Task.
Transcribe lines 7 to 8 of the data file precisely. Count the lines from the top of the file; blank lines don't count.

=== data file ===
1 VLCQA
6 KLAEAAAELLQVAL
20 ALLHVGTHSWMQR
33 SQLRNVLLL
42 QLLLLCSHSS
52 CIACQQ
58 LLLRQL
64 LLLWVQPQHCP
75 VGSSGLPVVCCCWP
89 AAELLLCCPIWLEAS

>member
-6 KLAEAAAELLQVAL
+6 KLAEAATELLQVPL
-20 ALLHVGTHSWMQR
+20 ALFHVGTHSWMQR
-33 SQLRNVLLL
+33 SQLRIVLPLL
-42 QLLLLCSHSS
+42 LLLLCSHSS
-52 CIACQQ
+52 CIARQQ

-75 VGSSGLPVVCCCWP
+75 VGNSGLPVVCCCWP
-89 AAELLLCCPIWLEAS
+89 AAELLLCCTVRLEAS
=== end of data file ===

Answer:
58 LLLRQL
64 LLLWVQPQHCP